|Publication number||US5754042 A|
|Application number||US 08/262,097|
|Publication date||May 19, 1998|
|Filing date||Jun 20, 1994|
|Priority date||Jun 20, 1994|
|Also published as||DE69513089D1, DE69513089T2, EP0689035A1, EP0689035B1|
|Publication number||08262097, 262097, US 5754042 A, US 5754042A, US-A-5754042, US5754042 A, US5754042A|
|Inventors||Thaddeus Schroeder, Bruno Patrice Bernard Lequesne, Hiro Yamasaki|
|Original Assignee||General Motors Corporation, Hughes Aircraft Company|
|Export Citation||BiBTeX, EndNote, RefMan|
|Patent Citations (21), Referenced by (56), Classifications (13), Legal Events (5)|
|External Links: USPTO, USPTO Assignment, Espacenet|
This invention relates to an apparatus for detecting precise angular positions of a rotating object, and more particularly, for accurately detecting such positions independent of parameter variations such as temperature and air gap. This invention is particularly suited to various speed and position measurement requirements found on automotive vehicles utilizing ferromagnetic target wheels.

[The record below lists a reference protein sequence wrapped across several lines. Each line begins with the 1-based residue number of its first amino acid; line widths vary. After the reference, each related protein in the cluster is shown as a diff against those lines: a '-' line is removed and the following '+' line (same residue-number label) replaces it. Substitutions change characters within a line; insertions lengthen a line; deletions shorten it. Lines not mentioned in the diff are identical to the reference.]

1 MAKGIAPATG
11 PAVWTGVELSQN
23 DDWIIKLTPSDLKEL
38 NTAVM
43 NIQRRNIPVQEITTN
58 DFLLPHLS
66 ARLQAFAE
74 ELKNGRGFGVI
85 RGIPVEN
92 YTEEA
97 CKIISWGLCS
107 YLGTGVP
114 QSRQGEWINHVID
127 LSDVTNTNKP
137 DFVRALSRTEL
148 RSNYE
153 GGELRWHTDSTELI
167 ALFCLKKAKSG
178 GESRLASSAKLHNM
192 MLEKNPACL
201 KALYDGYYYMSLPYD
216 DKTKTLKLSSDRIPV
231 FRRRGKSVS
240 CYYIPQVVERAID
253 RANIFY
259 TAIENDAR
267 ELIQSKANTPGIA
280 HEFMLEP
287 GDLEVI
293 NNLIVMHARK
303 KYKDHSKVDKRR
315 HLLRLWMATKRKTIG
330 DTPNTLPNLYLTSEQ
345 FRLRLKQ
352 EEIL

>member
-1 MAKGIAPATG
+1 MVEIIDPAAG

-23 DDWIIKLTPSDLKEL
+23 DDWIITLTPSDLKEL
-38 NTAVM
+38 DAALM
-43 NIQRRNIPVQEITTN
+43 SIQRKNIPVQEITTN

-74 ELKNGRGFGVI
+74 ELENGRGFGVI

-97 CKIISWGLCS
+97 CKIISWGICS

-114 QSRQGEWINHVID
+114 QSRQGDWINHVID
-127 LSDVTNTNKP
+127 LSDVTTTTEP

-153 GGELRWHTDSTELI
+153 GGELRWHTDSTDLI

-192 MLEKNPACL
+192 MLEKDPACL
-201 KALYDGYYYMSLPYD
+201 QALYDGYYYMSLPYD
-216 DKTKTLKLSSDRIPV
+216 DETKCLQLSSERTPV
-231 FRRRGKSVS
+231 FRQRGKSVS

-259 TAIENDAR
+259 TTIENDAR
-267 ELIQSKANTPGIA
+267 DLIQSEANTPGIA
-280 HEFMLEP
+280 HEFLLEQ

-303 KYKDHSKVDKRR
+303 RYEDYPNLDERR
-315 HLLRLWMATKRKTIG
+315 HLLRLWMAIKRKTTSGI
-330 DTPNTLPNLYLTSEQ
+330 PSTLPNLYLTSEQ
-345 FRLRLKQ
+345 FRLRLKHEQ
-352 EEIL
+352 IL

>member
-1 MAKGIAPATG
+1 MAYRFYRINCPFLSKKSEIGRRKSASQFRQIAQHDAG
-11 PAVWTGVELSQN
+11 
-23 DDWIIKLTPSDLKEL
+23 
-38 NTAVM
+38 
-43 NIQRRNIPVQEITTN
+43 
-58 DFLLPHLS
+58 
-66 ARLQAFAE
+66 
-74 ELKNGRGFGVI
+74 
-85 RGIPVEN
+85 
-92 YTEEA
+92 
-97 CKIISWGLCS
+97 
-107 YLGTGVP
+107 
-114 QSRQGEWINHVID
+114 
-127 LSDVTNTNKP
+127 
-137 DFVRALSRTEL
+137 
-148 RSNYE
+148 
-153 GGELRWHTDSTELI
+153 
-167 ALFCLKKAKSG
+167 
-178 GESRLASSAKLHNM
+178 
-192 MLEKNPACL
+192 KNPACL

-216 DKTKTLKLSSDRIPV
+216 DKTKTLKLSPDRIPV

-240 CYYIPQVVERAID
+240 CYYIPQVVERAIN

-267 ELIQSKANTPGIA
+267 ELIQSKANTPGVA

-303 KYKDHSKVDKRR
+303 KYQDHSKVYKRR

Angular rotation of a ferromagnetic object can be magnetically sensed by measurement of changes in a magnetic field caused by movement of the ferromagnetic object through the magnetic field.
Prior art sensors include a ferromagnetic target wheel attached to and rotated by a rotating object (the speed and/or position of which is desired), a stationary biasing magnet positioned adjacent to the periphery of the target wheel, and a magnetoresistor (MR) mounted on the surface of the stationary magnet adjacent to the target wheel. Spaced along the target wheel periphery are teeth, separated by slots. The MR is subjected to a magnetic field developed between the magnet and target wheel. As the target wheel rotates, the passage of teeth adjacent the magnet varies the developed magnetic flux density which, in turn, varies the resistance of the MR.